SciStarter is a searchable database of more than 1,600 vetted citizen-science projects that teachers can use in the classroom to engage students in authentic learning experiences. Entering a location and a topic of interest brings up a list of available real-world projects, each of which includes a description, recommended age group, and links to any classroom or training materials available, so teachers can tell at a glance whether each project meets their needs. Teachers can also search for projects by age range, type of activity, and place where the work can be done—indoors, outdoors, online, or on a mobile device. Many of the projects meet Common Core State Standards and Next Generation Science Standards. In 2015–2017, Arizona State University’s Center for Engagement and Training in Science and Society launched SciStarter 2.0, providing an identity management system and open integrated registration for participants to easily engage in multiple citizen-science projects, even across platforms and disciplines. The SciStarter website identifies key practices for educators to deepen learning in the context of youth-focused and community citizen science.
The K–3 STEM Foundations project is developing NGSS-aligned curriculum units for K–3 students that connect science concepts and guided inquiry activities to reading/language arts, as well as health and wellness. The units are designed for use during class time or after school.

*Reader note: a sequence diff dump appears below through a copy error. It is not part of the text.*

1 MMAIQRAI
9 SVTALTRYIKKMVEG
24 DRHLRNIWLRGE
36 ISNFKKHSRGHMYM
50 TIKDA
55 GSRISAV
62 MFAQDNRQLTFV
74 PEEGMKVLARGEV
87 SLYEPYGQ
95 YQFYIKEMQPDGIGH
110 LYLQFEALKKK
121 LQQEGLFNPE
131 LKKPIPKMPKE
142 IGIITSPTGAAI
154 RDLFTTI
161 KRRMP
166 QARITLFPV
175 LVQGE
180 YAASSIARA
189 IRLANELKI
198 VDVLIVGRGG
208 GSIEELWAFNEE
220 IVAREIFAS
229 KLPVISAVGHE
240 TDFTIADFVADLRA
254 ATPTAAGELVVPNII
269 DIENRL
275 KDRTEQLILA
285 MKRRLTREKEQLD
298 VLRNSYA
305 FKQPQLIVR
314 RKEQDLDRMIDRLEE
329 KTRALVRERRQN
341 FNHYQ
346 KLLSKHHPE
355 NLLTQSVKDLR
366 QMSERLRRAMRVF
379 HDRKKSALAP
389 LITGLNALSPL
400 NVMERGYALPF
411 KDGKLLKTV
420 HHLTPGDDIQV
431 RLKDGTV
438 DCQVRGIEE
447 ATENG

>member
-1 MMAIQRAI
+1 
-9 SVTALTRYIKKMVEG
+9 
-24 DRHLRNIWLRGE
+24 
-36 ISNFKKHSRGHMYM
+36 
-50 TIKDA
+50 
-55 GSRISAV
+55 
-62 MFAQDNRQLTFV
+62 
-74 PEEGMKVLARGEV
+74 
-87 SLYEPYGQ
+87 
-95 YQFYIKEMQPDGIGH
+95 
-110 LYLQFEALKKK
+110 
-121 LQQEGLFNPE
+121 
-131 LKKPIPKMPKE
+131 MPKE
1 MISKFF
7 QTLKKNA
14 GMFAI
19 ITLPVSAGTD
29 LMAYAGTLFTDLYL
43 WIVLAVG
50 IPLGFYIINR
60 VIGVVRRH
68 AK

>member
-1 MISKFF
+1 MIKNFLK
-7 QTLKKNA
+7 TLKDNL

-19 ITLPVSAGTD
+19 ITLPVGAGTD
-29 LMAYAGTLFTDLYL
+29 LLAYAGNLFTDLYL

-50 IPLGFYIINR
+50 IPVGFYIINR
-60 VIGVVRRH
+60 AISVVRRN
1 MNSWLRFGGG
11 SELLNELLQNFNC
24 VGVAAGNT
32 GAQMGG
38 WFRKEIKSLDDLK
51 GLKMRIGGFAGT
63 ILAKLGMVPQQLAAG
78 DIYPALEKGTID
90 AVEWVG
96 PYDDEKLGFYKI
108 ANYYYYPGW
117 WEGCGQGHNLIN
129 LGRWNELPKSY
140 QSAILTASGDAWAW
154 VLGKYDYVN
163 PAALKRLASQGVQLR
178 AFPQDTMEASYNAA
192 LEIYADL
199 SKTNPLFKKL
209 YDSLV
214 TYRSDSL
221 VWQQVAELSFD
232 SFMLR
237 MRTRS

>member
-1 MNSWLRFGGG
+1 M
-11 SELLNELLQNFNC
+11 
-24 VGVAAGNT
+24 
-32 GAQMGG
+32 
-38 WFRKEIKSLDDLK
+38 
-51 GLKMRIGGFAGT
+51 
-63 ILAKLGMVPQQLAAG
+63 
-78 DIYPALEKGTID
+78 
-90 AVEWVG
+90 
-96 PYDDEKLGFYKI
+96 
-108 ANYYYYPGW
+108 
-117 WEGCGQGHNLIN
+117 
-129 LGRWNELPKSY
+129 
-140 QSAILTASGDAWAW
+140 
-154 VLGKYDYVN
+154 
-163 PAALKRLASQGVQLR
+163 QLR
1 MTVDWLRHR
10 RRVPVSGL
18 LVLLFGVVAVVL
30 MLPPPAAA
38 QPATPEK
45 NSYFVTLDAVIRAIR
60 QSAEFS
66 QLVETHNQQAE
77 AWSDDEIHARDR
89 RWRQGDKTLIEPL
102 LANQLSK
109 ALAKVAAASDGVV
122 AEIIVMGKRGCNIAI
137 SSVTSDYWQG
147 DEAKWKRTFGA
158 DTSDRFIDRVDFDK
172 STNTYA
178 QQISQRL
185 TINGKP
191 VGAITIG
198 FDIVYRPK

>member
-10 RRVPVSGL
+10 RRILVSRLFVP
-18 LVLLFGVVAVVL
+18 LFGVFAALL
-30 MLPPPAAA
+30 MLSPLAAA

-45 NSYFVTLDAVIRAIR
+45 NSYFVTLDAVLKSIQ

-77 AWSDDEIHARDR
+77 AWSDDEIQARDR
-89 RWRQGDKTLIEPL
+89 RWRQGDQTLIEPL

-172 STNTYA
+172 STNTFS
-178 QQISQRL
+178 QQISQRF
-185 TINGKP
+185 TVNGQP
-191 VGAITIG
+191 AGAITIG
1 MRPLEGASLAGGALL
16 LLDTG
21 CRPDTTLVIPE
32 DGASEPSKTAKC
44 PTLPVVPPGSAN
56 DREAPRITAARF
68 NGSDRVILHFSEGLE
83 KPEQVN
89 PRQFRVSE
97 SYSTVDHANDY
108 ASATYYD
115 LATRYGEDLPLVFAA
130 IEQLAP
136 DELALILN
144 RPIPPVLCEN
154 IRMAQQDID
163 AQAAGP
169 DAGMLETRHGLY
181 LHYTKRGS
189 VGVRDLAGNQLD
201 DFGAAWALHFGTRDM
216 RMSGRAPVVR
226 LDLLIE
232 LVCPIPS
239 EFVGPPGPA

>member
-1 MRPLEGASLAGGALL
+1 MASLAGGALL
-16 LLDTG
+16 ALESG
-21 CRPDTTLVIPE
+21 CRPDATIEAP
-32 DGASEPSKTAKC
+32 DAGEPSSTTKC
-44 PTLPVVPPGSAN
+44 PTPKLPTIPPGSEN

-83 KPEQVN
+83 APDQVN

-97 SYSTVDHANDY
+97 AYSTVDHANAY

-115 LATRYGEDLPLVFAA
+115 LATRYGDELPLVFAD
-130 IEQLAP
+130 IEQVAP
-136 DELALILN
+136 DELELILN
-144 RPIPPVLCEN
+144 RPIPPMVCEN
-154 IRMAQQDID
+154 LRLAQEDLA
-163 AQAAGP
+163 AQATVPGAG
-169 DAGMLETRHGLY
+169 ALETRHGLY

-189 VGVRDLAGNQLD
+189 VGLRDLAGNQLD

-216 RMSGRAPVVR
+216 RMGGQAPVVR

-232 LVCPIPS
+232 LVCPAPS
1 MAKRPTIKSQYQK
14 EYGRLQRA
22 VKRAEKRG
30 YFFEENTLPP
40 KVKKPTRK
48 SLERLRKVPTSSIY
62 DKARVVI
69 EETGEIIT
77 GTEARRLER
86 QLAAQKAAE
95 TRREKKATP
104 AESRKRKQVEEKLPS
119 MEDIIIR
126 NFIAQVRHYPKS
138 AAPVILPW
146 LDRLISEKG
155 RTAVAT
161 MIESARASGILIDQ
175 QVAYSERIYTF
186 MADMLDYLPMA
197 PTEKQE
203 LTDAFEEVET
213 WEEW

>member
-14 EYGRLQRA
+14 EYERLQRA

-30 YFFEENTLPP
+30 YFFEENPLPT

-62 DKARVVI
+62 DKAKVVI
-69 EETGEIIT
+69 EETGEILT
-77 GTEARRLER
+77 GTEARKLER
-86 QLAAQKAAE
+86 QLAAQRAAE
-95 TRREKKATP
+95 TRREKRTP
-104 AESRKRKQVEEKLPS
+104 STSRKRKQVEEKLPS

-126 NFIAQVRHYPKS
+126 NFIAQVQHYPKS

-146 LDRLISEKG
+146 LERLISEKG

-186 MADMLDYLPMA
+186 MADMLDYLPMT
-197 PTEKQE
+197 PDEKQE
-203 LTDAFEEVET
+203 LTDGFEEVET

American Honda Foundation’s grants support educational programs that focus on the areas of science, technology, engineering, and mathematics (STEM); the environment; job training; and literacy. The foundation seeks proposals from pubic school districts, and private and public elementary and secondary schools with a program focused on scientific education for youth from birth to age 21.
The Scratch team in the MIT Media Lab is gearing up to release a new version of Scratch designed to work on mobile devices. The team is also working on a way to integrate the physical world with Scratch using what they’re currently calling a “Scratch Pad.”